There have been a few games that have fallen flat, but overall we have been enjoying the experience, the reveal and the new things that have been added in to the game. We are looking forward to the final few games and concluding our story. If you have not played a legacy game before then Charterstone could be a good place to start.
Joe Packham - Anachory
There was only one real contender for my Game of the Month for March. I received the new Anachrony Essential Edition as an early anniversary present. I also received the Classic Expansion Pack and the Exosuit Miniatures Set.
Altogether Anachrony is an attention grabbing game. With large player boards, a sizeable main board, big timeline tiles and 55mm miniatures its a real table hog in the best possible way. This game is definitely toward the heavier end of the complexity scale, I kept the rule book on hand for the first couple of games. Having said that once you get it the game does stick.
Anachrony marries worker placement and engine/tableau building which is a winning combo for me. There are 4 classes of worker with differing efficacy’s for different jobs. There’s also 2 tiers of placement spots. Player board spots can be used by a plain worker but main board spaces will require a powered exosuit. These exosuits need to be selected and powered at the beginning of the round requiring a decent amount of preplanning. Talking of preplanning, the backbone and genius of Anachrony is the time travelling element that weaves through the story AND mechanisms of the game.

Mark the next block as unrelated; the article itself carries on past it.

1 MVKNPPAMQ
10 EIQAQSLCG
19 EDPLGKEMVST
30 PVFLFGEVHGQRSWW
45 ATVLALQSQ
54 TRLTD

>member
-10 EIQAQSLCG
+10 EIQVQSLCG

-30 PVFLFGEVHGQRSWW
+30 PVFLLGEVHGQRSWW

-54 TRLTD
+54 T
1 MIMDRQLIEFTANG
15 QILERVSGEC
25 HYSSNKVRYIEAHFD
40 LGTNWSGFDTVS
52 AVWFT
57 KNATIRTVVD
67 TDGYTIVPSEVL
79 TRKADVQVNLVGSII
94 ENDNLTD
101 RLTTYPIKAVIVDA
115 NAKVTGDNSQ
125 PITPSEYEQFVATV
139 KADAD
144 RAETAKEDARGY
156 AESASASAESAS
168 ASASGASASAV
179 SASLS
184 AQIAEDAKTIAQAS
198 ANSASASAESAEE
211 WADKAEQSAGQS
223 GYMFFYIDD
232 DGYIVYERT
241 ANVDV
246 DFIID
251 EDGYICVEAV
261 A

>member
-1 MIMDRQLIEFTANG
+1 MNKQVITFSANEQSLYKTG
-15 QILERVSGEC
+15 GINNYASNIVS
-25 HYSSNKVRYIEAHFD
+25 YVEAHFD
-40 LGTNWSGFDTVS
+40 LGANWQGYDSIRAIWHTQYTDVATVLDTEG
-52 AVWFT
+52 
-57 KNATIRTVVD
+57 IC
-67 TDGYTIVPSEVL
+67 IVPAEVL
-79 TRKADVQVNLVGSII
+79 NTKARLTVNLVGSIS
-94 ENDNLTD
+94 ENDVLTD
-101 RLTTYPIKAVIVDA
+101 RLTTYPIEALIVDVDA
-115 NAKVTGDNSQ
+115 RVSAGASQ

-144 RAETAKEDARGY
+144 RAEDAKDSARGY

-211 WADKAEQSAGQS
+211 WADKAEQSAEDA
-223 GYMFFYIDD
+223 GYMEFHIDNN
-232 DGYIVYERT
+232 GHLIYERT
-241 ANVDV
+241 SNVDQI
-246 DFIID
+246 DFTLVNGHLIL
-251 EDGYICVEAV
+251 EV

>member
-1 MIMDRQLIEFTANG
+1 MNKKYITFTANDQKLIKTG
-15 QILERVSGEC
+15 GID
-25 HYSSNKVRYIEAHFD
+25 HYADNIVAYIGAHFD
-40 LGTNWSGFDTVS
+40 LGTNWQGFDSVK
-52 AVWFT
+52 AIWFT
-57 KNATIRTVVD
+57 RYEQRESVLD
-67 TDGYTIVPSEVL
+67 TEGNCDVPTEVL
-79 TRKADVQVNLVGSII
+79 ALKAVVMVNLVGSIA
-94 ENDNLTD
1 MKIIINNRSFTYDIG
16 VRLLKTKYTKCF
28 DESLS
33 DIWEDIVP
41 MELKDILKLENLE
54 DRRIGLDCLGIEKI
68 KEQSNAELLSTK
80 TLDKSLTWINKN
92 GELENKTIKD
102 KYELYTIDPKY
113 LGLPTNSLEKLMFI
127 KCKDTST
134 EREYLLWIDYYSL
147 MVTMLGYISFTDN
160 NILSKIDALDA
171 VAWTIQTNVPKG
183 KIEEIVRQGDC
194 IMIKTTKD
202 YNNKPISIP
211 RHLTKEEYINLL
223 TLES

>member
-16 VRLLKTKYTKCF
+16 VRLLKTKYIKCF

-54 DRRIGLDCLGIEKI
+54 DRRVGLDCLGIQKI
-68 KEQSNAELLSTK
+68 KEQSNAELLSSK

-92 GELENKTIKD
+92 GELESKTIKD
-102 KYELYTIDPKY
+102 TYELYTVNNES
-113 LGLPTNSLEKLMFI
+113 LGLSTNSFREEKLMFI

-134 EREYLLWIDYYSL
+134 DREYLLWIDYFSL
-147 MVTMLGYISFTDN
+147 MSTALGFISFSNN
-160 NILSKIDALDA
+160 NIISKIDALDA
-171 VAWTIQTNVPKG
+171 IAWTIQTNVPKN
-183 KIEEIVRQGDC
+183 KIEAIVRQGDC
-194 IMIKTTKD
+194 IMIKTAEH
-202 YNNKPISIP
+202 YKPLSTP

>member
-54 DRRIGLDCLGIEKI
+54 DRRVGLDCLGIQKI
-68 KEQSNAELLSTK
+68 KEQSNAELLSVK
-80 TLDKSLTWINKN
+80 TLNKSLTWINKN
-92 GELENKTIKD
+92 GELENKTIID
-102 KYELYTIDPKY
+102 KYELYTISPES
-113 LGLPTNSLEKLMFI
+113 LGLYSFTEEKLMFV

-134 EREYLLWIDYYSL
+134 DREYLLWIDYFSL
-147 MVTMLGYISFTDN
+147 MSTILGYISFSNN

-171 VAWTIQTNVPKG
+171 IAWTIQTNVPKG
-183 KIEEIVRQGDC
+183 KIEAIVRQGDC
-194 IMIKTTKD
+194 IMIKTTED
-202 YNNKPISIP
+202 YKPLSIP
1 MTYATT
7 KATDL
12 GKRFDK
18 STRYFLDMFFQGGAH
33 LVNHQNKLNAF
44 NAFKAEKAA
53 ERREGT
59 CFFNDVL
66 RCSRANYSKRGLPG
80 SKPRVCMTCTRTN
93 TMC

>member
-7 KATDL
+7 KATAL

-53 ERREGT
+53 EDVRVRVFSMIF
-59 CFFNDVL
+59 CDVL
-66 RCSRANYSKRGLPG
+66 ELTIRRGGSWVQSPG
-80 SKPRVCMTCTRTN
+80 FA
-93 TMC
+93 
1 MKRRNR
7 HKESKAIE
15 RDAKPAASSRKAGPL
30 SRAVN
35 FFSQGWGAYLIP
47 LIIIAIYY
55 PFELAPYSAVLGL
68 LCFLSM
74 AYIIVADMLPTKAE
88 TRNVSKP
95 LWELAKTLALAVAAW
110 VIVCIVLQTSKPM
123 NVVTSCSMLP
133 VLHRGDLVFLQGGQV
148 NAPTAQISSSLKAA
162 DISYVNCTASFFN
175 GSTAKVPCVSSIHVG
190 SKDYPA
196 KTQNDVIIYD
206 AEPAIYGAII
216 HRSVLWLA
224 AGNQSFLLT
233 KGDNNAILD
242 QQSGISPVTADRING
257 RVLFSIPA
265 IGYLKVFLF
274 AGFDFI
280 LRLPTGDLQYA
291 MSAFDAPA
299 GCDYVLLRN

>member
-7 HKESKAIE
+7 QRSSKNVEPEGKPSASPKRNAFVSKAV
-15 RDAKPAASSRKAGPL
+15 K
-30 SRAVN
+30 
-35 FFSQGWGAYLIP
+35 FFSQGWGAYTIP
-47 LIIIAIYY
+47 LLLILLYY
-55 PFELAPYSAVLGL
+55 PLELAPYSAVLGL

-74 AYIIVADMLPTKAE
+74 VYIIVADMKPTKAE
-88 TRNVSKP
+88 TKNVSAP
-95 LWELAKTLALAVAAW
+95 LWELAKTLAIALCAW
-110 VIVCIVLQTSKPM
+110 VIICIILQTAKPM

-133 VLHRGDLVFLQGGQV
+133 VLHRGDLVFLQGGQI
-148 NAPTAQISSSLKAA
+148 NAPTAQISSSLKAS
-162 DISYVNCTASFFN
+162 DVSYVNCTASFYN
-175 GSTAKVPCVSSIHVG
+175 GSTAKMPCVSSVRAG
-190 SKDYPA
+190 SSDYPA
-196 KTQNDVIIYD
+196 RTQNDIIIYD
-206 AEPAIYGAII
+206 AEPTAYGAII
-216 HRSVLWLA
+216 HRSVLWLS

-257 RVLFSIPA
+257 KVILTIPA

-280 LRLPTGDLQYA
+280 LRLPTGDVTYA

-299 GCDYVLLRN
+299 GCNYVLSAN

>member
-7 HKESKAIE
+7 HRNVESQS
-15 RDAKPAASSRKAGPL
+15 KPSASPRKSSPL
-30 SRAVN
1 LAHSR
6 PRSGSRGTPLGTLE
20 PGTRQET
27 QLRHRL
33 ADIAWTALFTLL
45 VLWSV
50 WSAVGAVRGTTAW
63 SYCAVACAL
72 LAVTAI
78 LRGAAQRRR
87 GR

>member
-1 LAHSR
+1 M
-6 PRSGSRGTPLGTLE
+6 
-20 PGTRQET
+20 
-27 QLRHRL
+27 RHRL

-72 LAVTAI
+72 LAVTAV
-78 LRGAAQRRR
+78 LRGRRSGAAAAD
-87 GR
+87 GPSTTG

Anachrony is set in a post apocalyptic world trying to recover from a global cataclysm. Turns out the original cataclysm was a echo of a meteor strike that is still to come. This meteoric cataclysm happens after the 4th era of the game and brings with it enough time rift creating nuetronium that not only does it feature in the games past but also each era as it happens. Mechanically this means at the beginning of each round you can choose to receive resources from the future immediately and completely free of charge!